Katherine Kealoha has a new defense lawyer — Earle Partington.

The revelation came as a surprise Monday during the 13th day of the criminal trial against Kealoha and her husband, Louis, who are accused along with three Honolulu police officers of framing her uncle, Gerard Puana, for the June 2013 theft of their mailbox.

Partington will help Kealoha’s current attorney, Cynthia Kagiwada, as she attempts to defend her client from a battery of criminal charges, including conspiracy and obstruction of justice.

Katherine Kealoha arrives with former HPD chief Louis Kealoha to District Court.
Katherine Kealoha has a new defense lawyer in Earle Partington. Cory Lum/Civil Beat

It’s a difficult task, especially considering the trial is more than halfway over. Federal prosecutors rested their case Monday after calling more than 50 witnesses.

“It’s mind-numbing,” Partington said in a brief interview Monday.

Partington said he was contacted by Kealoha last week about joining the case, although he said he had no prior relationship with the former city prosecutor.

He said neither Kealoha nor her husband are paying for his services and that the money is coming from their family, although he refused to specify who hired him.

“I’m really more of an advisor than anything else,” he said.

Partington said he would assist Kagiwada with various legal issues as they come up, and will likely play a role in drafting instructions for the jury once both sides have rested.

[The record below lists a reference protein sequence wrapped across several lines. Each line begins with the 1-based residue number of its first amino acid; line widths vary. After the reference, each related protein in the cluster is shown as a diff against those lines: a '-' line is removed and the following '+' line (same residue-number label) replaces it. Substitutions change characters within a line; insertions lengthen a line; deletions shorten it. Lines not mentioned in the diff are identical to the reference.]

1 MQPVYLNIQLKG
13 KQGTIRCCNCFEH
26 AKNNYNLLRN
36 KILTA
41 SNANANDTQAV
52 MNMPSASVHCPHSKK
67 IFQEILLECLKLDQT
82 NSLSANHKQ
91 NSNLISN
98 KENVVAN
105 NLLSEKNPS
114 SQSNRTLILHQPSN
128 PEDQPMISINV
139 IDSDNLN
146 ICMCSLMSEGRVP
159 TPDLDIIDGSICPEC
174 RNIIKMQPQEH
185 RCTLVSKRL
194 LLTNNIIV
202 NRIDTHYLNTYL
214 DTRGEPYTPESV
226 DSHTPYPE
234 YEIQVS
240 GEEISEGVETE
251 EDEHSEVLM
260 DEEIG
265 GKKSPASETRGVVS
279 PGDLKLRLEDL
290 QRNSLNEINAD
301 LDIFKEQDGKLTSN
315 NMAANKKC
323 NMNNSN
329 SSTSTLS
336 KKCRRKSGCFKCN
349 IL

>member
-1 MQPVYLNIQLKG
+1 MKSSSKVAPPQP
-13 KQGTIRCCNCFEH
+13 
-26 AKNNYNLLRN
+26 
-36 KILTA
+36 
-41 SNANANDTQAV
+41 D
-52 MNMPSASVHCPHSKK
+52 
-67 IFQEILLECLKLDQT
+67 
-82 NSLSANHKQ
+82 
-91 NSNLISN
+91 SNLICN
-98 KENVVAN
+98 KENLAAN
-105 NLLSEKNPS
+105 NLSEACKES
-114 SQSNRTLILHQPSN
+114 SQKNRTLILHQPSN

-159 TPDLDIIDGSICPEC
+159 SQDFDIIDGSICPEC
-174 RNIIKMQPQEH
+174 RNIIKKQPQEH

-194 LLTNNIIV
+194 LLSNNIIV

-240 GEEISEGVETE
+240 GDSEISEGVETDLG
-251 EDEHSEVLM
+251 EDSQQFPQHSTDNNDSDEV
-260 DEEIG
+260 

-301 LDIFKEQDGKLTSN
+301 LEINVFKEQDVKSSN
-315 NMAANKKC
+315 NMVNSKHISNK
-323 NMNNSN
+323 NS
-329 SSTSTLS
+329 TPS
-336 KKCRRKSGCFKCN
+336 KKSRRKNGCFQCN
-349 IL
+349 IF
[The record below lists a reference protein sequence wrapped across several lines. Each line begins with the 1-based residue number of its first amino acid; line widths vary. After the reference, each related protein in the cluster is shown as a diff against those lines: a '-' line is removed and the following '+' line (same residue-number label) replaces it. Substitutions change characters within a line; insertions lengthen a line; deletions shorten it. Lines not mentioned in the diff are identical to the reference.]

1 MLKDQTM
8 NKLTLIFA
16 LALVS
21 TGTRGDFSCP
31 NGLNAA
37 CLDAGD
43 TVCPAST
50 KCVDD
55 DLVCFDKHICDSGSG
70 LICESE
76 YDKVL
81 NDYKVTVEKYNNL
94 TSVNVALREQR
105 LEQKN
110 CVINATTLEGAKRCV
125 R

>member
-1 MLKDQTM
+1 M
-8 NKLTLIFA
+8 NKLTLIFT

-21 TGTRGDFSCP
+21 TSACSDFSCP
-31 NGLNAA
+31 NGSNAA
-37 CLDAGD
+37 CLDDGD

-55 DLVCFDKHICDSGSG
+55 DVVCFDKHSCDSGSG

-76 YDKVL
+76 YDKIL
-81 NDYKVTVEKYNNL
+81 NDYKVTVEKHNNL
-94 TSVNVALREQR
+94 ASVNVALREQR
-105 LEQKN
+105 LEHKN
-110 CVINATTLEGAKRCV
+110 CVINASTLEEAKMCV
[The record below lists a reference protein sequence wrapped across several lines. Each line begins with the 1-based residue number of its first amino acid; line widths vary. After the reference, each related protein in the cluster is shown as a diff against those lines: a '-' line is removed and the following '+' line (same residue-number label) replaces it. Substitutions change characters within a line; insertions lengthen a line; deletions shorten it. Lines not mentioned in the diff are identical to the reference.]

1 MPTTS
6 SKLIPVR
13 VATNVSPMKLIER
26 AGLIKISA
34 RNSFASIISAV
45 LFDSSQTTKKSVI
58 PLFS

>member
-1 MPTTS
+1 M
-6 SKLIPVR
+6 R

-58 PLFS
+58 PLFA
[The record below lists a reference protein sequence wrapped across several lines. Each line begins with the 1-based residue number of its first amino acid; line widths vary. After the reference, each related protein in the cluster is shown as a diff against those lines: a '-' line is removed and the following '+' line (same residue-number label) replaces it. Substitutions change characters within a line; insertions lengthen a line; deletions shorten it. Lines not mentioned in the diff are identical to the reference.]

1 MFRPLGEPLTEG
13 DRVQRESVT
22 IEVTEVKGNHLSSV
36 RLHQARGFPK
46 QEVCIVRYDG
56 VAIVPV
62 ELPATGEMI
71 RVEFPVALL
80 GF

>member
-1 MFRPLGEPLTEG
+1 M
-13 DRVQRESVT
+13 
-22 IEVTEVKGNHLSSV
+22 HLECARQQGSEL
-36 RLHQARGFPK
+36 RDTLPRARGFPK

When Kagiwada was asked if she was surprised by Partington suddenly joining in her client’s defense, she said she had no comment.

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Kagiwada was appointed Kealoha’s defense lawyer by U.S. District Court Judge J. Michael Seabright after she and her husband said they couldn’t afford their own legal counsel.

Partington, who’s been practicing law for 50 years, said his last criminal trial came eight years ago when he successfully defended a Makaha woman accused of animal cruelty for bashing in the head of a squawking peacock with an aluminum baseball bat.

The woman testified during her trial that she planned to eat the bird after killing it.

Partington has been caught up in his own legal controversies. He was once suspended from practicing law after he was accused of using unsavory tactics during a court-martial appeal.

He was specifically accused of making misleading and inaccurate statements in his legal papers, a charge he vigorously denied for years.

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